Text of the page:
As part of the promotion for the series, FX launched a "House Call" campaign, in which viewers at home could sign up and come face-to-face with a character from the series.[23] Prior to the series premiere, FX released several clues to shine light on the series. They were offered on the show's official YouTube channel. Ten clues were released, entitled "Cello", "Baby", "Couples", "Coffin", "Lying Down", "Fire", "Stairs", "Melt", "Red Cello" and "Rubber Bump".[24]


In its original American broadcast, the premiere of American Horror Story was seen by an estimated 3.18 million household viewers and gained a 1.6 ratings share among adults aged 18–49, according to Nielsen Media Research.[25] These were the best numbers FX had ever received for a series premiere.[26] Taken together with equally strong numbers for the station's returning original series – Sons of Anarchy, It's Always Sunny in Philadelphia and The League – the episode helped make October the most-watched month on FX ever.[27] The pilot episode aired on November 7, 2011 across Europe and Latin America on Fox International Channels, ranking #1 or #2 among all Pay-TV in most metered markets across Latin America and Europe for its time slot. In the UK, it premiered on non-terrestrial channel FX, with 128,200 viewers.[28] The episode was seen by 3.2 million viewers total in 59 countries.[28]

The pilot episode scored 62 out of 100 on Metacritic based on 30 reviews.[29] Ken Tucker from Entertainment Weekly awarded the pilot episode a B+, stating: "American Horror Story is pretty much all scare, all the time: a whole lotta screams, sex, jolts, mashed faces, psychotic behavior, and dead babies."[30] Chuck Barney of the San Jose Mercury News said: "Most TV shows, after all, quickly fade from memory. This one will haunt your dreams."[31] Hank Stuever from The Washington Post said in his review that "overdoing things is one of Murphy's trademark flaws, but this show has a captivating style and giddy gross-outs."[32] IGN TV's Matt Fowler wrote that the pilot episode contained a lot of "style over substance" but that it was also "totally watchable." Fowler went on to write that it was a "haunting, subversive television experiment" and enjoyed the references to Amityville Horror, The Shining and Twin Peaks.[33] Not all reviews were favorable. Alan Sepinwall of HitFix gave the series a D-, saying: "It is so far over the top that the top is a microscopic speck in its rearview mirror, and so full of strange sounds, sights and characters that you likely won't forget it — even though many of you will wish you could."[34]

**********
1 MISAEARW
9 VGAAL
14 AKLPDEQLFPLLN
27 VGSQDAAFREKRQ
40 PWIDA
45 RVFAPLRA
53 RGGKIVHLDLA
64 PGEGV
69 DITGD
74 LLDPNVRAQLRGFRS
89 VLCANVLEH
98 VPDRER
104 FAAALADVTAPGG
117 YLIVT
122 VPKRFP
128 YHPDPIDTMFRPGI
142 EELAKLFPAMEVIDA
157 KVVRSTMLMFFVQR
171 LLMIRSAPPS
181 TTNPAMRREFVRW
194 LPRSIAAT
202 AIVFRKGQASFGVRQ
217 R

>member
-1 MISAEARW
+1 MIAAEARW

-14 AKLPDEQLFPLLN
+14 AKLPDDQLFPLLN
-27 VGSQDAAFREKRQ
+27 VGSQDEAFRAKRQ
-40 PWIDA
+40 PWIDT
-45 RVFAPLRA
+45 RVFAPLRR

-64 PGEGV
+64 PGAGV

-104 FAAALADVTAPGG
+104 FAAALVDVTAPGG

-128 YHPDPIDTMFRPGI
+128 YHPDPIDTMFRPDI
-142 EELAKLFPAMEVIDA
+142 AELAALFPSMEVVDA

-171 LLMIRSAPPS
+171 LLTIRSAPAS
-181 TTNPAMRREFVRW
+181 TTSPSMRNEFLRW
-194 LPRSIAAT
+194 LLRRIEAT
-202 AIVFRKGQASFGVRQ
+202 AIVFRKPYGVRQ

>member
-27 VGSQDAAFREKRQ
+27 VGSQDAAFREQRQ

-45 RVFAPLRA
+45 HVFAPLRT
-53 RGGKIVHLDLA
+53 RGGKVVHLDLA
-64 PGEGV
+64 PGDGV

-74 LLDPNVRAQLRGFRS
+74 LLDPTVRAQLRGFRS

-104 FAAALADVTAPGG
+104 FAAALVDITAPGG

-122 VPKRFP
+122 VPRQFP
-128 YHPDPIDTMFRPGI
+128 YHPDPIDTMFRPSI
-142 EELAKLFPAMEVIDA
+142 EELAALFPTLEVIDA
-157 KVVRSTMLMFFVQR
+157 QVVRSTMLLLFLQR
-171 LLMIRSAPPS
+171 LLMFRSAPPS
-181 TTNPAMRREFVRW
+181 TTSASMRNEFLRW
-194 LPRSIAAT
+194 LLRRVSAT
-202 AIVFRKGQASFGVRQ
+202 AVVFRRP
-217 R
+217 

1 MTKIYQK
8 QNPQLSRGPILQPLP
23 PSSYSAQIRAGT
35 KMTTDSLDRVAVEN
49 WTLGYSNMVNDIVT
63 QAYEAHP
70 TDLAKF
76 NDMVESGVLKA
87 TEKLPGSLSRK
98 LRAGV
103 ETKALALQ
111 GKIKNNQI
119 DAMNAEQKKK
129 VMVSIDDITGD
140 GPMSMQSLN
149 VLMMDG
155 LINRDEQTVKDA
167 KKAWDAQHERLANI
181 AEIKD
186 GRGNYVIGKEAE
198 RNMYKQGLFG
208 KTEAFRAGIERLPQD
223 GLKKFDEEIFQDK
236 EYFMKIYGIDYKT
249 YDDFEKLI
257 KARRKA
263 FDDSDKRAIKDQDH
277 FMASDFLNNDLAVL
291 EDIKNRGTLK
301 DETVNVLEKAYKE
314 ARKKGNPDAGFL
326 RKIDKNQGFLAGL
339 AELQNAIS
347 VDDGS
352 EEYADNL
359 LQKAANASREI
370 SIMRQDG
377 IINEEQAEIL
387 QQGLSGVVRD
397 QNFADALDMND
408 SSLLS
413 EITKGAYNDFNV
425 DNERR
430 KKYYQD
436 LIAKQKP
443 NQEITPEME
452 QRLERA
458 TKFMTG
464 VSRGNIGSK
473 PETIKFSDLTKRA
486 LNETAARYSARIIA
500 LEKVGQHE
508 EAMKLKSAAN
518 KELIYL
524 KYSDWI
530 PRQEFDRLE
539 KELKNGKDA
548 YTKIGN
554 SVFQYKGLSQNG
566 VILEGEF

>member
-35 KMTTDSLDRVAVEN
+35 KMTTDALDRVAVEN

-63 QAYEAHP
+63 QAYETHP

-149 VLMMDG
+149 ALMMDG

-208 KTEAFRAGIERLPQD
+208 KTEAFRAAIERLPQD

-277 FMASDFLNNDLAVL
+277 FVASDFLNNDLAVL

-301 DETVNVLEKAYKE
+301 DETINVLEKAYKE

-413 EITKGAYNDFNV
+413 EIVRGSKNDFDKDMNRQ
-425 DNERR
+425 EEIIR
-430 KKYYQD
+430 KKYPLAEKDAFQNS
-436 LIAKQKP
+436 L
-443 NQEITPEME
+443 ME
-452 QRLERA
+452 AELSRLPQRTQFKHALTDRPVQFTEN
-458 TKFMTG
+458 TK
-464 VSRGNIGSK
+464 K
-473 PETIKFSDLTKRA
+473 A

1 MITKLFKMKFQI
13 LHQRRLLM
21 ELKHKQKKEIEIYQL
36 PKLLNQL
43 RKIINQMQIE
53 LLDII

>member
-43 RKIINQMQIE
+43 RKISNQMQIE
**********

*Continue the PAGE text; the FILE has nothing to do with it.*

1. ^ Stack, Tim (October 5, 2011). "'American Horror Story' co-creator Ryan Murphy talks premiere, his favorite scene, and identity of Rubber Man -- EXCLUSIVE". Entertainment Weekly. 
  2. ^ Stack, Tim (October 5, 2011). "'American Horror Story' co-creator Ryan Murphy talks premiere, his favorite scene, and identity of Rubber Man -- EXCLUSIVE". Entertainment Weekly. 
  3. ^ Nash, Steve (November 5, 2011). "American Horror Story Interview: "People Want To Be Scared"". SFX. 
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  15. ^ Andreeva, Nellie (April 29, 2011). "Dylan McDermott To Star In Ryan Murphy's FX Pilot 'American Horror Story'". Deadline. Retrieved April 29, 2011. 
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  21. ^ Kudler, Adrian Glick (October 4, 2011). "American Horror Story Gave Alfred Rosenheim House in Country Club Park an Early Halloween Costume". Curbed. Retrieved October 13, 2011. 
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  27. ^ Seidman, Robert (November 1, 2011). "October is FX's Most-Watched Month In Its History". TV by the Numbers. 
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  34. ^ Sepinwall, Alan (October 4, 2011). "Review: FX's 'American Horror Story' an overwrought mess". HitFix.